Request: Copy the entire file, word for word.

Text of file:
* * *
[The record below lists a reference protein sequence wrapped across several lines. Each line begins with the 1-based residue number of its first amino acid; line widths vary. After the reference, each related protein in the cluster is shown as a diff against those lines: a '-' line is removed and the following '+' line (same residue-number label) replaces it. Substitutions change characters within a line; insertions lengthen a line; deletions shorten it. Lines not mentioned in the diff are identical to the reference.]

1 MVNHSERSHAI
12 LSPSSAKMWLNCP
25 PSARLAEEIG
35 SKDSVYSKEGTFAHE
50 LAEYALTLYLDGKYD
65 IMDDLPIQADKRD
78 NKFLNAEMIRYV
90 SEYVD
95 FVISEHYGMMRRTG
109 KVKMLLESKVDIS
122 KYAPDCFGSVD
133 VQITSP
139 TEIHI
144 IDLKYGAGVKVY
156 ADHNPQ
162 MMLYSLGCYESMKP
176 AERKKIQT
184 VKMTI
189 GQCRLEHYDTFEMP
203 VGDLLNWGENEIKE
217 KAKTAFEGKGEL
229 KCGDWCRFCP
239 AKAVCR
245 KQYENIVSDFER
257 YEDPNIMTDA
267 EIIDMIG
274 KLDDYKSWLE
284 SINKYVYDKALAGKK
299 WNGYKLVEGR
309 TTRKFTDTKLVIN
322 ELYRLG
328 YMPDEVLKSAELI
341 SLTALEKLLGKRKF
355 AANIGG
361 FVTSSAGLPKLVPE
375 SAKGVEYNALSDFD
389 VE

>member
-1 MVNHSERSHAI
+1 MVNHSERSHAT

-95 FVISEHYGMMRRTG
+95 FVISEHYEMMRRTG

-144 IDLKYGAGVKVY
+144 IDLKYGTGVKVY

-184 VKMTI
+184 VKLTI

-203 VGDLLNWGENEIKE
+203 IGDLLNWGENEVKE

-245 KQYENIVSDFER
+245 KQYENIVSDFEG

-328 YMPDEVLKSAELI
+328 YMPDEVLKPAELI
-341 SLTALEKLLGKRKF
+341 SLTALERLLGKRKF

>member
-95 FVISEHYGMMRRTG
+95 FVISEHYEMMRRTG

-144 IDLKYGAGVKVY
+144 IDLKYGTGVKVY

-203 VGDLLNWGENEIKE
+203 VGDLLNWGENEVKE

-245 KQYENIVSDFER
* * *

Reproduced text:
[The record below lists a reference protein sequence wrapped across several lines. Each line begins with the 1-based residue number of its first amino acid; line widths vary. After the reference, each related protein in the cluster is shown as a diff against those lines: a '-' line is removed and the following '+' line (same residue-number label) replaces it. Substitutions change characters within a line; insertions lengthen a line; deletions shorten it. Lines not mentioned in the diff are identical to the reference.]

1 MVNHSERSHAI
12 LSPSSAKMWLNCP
25 PSARLAEEIG
35 SKDSVYSKEGTFAHE
50 LAEYALTLYLDGKYD
65 IMDDLPIQADKRD
78 NKFLNAEMIRYV
90 SEYVD
95 FVISEHYGMMRRTG
109 KVKMLLESKVDIS
122 KYAPDCFGSVD
133 VQITSP
139 TEIHI
144 IDLKYGAGVKVY
156 ADHNPQ
162 MMLYSLGCYESMKP
176 AERKKIQT
184 VKMTI
189 GQCRLEHYDTFEMP
203 VGDLLNWGENEIKE
217 KAKTAFEGKGEL
229 KCGDWCRFCP
239 AKAVCR
245 KQYENIVSDFER
257 YEDPNIMTDA
267 EIIDMIG
274 KLDDYKSWLE
284 SINKYVYDKALAGKK
299 WNGYKLVEGR
309 TTRKFTDTKLVIN
322 ELYRLG
328 YMPDEVLKSAELI
341 SLTALEKLLGKRKF
355 AANIGG
361 FVTSSAGLPKLVPE
375 SAKGVEYNALSDFD
389 VE

>member
-1 MVNHSERSHAI
+1 MVNHSERSHAT

-95 FVISEHYGMMRRTG
+95 FVISEHYEMMRRTG

-144 IDLKYGAGVKVY
+144 IDLKYGTGVKVY

-184 VKMTI
+184 VKLTI

-203 VGDLLNWGENEIKE
+203 IGDLLNWGENEVKE

-245 KQYENIVSDFER
+245 KQYENIVSDFEG

-328 YMPDEVLKSAELI
+328 YMPDEVLKPAELI
-341 SLTALEKLLGKRKF
+341 SLTALERLLGKRKF

>member
-95 FVISEHYGMMRRTG
+95 FVISEHYEMMRRTG

-144 IDLKYGAGVKVY
+144 IDLKYGTGVKVY

-203 VGDLLNWGENEIKE
+203 VGDLLNWGENEVKE

-245 KQYENIVSDFER